And so in 2004 the TriMedx Foundation was formed to meet this need around the world. Since then, TriMedx Foundation has been a primary resource to Hôpital Sacré Coeur in providing healthcare equipment, technology training and support.

In 2011, we’re launching monthly training trips to both Hôpital Sacré Coeur and St. Boniface Hospital in Haiti. Having impacted more than one million lives to date, our goal remains to equip poverty-stricken communities to safeguard the health of its families, long after we’re gone.

We invite you to celebrate with us by taking a moment to view a three-minute preview of “Angels of Milot: Haiti’s Aftershock” above–a PBS documentary highlighting the lives impacted at Hôpital Sacré Coeur. It is through support given to TriMedx Foundation that we are able to equip medical missions like Hôpital Sacré Coeur, ensuring lives are saved through vital medical equipment.

We thank you for your time and support, and wish you a blessed 2011.

Warm regards,

Mary OwensMary Owens
Development Director
TriMedx Foundation
mary.owens@trimedx.com

Buy Recertified Chemistry Analyzers

Buying recertified chemistry analyzers are an economical option for laboratories as they offer accurate results.

Chemistry analyzers are indispensable when it comes to tests for a variety of routine chemistry analytes. Buying recertified chemistry analyzers are an economical option for laboratories as they offer accurate results while costing just a fraction of the price of new equipment.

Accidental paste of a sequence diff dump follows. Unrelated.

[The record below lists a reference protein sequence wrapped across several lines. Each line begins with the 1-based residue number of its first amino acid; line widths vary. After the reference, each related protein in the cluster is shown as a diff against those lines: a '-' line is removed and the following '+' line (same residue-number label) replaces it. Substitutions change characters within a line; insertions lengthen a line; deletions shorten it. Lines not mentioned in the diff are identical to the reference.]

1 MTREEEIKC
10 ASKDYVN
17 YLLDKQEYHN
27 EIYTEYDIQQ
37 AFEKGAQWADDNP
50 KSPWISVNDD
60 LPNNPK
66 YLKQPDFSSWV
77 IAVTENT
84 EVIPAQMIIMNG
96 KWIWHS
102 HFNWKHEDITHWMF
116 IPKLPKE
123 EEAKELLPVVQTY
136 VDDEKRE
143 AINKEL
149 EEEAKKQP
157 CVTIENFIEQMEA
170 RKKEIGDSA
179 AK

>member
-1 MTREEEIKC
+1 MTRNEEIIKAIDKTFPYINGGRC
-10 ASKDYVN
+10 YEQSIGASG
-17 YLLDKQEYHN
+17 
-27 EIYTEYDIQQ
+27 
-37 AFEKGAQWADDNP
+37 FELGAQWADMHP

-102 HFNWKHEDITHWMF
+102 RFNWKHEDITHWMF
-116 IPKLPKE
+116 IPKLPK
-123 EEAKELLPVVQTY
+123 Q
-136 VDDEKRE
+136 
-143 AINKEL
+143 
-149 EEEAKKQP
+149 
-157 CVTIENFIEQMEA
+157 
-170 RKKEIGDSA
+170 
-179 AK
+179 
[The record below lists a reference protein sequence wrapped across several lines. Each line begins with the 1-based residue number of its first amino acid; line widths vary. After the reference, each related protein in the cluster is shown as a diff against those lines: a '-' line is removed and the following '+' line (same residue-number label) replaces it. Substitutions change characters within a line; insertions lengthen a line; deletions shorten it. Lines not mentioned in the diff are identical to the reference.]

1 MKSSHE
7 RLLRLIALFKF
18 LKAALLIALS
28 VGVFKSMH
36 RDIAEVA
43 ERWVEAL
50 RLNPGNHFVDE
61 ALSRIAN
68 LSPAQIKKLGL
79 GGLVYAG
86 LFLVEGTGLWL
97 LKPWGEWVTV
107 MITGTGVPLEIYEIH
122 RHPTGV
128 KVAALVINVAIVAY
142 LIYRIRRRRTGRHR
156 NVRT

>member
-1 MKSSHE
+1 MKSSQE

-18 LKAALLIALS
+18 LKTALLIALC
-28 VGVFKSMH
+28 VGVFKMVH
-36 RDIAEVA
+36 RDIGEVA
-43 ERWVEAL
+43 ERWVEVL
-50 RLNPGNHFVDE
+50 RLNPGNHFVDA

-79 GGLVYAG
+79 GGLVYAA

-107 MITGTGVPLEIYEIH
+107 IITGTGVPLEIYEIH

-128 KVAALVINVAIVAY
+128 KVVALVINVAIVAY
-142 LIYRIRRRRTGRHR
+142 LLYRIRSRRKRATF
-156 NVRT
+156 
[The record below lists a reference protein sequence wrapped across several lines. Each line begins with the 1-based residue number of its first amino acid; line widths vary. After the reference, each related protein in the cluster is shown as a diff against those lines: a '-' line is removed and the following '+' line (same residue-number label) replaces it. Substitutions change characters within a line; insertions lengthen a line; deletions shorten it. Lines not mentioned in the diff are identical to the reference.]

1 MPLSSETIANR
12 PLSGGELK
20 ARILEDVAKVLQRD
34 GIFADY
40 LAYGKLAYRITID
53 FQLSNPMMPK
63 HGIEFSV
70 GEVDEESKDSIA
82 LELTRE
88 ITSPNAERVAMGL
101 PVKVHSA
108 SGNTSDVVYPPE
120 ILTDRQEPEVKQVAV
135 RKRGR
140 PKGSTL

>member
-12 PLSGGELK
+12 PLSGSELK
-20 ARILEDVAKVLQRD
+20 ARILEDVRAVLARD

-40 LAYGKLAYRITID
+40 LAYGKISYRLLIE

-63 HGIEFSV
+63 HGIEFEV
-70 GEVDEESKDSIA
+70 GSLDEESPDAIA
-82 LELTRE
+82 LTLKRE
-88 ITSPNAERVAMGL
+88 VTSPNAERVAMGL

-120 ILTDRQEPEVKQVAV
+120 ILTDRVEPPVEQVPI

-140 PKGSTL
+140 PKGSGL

Recertified Models Chemistry Analyzers – Points to Consider

Chemistry analyzers perform tests for analytes like bilirubin, magnesium, albumin, creatinine, calcium, uric acid, inorganic phosphorus, urea nitrogen (bun), glucose, and iron. They also provide assays for analytics such as thyroid, therapeutic drug, lipid, electrolyte, drugs of abuse, and so on. Labs that plan on buying recertified models should bear the following points in mind:

Costs and Features – To compare the costs and features of different models, visit the online stores of leading dealers in lab equipment. This will help you choose the product that would matches your needs and budget.

Some of the features that you should be looking for include closed tube sampling, auto repeat and dilution, positive sample and reagent ID, and on-board sample and reagent refrigeration. It is necessary to buy a model that offers maximum uptime, broad testing potentiality, low cost, and minimal maintenance.

Dealers – Reliable dealers offer good brands as well as efficient after-sales support. The refurbished equipment that they supply is inspected, disassembled, repair and recertified to original manufacturer specifications.

Benefits – It is also necessary to ensure that the equipment comes with benefits like:

  • Service contracts
  • Extended warranty
  • Competitive pricing
  • On time delivery